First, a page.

NASA's Mercury probe has found hollows indicating a probable widespread flood volcanism on its surface, the U.S. space agency says.

Messenger's instruments are capturing data that can be obtained only from orbit, said Messenger's principal investigator, Sean Solomon, of the Carnegie Institution of Washington.

We have imaged many areas of the surface at unprecedented resolution, we have viewed the polar regions clearly for the first time, we have built up global coverage with our images and other data sets, we are mapping the elemental composition of Mercury's surface, we are conducting a continuous inventory of the planet's neutral and ionized exosphere, and we are sorting out the geometry of Mercury's magnetic field and magnetosphere, he stated.

The findings were published Friday in the journal Science.

For decades scientists had puzzled over whether Mercury had volcanic deposits on its surface. Messenger's three flybys answered that question in the affirmative, but the global distribution of volcanic materials was not well understood.

New data from orbit show a huge expanse of volcanic plains surrounding the north polar region. These continuous smooth plains cover more than 6 percent of the total surface of Mercury.

The volcanic deposits are thick. Analysis of the size of buried 'ghost' craters in these deposits shows that the lavas are locally as thick as two kilometers (or 1.2 miles), said James Head of Brown University, the lead author of one of the Science reports. If you imagine standing at the base of the Washington Monument, the top of the lavas would be something like 12 Washington Monuments above you.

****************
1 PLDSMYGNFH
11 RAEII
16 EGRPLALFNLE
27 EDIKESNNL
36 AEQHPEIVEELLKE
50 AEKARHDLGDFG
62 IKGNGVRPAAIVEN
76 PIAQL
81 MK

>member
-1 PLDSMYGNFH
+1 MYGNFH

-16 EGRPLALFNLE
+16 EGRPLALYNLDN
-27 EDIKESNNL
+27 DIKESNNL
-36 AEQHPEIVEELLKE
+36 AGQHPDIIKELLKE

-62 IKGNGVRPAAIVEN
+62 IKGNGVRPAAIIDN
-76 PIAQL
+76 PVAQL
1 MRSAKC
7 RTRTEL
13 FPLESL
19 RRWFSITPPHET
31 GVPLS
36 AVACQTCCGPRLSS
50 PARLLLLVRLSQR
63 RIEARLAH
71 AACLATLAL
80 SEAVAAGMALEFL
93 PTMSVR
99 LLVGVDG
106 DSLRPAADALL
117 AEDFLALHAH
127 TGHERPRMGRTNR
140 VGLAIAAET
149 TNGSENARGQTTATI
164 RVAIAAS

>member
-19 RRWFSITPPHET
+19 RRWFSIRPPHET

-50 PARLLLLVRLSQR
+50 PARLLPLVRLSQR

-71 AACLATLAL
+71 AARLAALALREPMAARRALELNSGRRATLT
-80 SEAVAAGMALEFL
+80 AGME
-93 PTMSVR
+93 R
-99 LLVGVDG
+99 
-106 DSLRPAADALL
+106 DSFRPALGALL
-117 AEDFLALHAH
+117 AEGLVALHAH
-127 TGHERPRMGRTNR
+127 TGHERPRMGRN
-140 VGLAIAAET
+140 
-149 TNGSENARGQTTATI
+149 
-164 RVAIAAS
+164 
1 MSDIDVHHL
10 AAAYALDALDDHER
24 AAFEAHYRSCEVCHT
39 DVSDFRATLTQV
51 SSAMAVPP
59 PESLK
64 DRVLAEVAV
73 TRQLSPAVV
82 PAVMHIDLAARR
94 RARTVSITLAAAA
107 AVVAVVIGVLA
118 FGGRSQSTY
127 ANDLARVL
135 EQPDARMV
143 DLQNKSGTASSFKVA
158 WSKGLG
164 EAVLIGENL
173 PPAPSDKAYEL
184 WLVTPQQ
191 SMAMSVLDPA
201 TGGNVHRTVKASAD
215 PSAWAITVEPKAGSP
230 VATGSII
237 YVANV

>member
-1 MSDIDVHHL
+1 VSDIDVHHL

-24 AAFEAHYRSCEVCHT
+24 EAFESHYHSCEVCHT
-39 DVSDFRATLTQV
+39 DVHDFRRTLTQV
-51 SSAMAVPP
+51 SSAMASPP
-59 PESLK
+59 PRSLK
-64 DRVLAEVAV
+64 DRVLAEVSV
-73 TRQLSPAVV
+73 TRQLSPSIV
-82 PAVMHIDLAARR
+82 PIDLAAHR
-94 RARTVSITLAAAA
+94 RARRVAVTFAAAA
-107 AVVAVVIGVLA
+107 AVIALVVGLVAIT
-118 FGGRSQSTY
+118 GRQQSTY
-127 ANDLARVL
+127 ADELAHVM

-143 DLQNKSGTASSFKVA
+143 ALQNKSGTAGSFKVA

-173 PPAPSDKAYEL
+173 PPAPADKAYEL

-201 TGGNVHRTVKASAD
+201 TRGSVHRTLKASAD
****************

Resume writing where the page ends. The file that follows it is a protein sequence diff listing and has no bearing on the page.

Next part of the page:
According to Head, the deposits appear typical of flood lavas, huge volumes of solidified molten rock similar to those found in the  Columbia River Basalt Group, which at one point covered 150,000 square kilometers (58,000 square miles) in the northwest United States.

Those on Mercury appear to have poured out from long, linear vents and covered the surrounding areas, flooding them to great depths and burying their source vents, says Head.

Scientists have also discovered vents, measuring up to 25 kilometers (16 miles) in length, that appear to be the source of some of the tremendous volumes of very hot lava that have rushed out over the surface of Mercury and eroded the substrate, carving valleys and creating teardrop-shaped ridges in the underlying terrain.

These amazing landforms and deposits may be related to the types of unusual compositions, similar to terrestrial rocks called komatiites, being seen by other instruments and reported in this same issue of Science, Head stated. What's more, such lavas may have been typical of an early period in Earth's history, one for which only spotty evidence remains today.

As Messenger continues to orbit Mercury, the imaging team is building up a global catalog of these volcanic deposits and is working with other instrument teams to construct a history of the planet's volcanism.